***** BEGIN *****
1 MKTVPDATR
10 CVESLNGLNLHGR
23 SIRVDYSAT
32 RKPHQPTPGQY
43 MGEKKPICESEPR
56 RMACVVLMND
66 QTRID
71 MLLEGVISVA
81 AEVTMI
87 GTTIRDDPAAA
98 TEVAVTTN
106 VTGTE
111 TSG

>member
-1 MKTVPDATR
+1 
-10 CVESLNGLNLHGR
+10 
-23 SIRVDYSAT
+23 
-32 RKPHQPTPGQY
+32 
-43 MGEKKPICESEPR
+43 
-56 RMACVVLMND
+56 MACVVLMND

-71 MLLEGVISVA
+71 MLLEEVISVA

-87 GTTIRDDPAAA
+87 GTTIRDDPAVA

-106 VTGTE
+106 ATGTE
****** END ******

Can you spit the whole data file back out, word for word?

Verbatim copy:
1 MKTVPDATR
10 CVESLNGLNLHGR
23 SIRVDYSAT
32 RKPHQPTPGQY
43 MGEKKPICESEPR
56 RMACVVLMND
66 QTRID
71 MLLEGVISVA
81 AEVTMI
87 GTTIRDDPAAA
98 TEVAVTTN
106 VTGTE
111 TSG

>member
-1 MKTVPDATR
+1 
-10 CVESLNGLNLHGR
+10 
-23 SIRVDYSAT
+23 
-32 RKPHQPTPGQY
+32 
-43 MGEKKPICESEPR
+43 
-56 RMACVVLMND
+56 MACVVLMND

-71 MLLEGVISVA
+71 MLLEEVISVA

-87 GTTIRDDPAAA
+87 GTTIRDDPAVA

-106 VTGTE
+106 ATGTE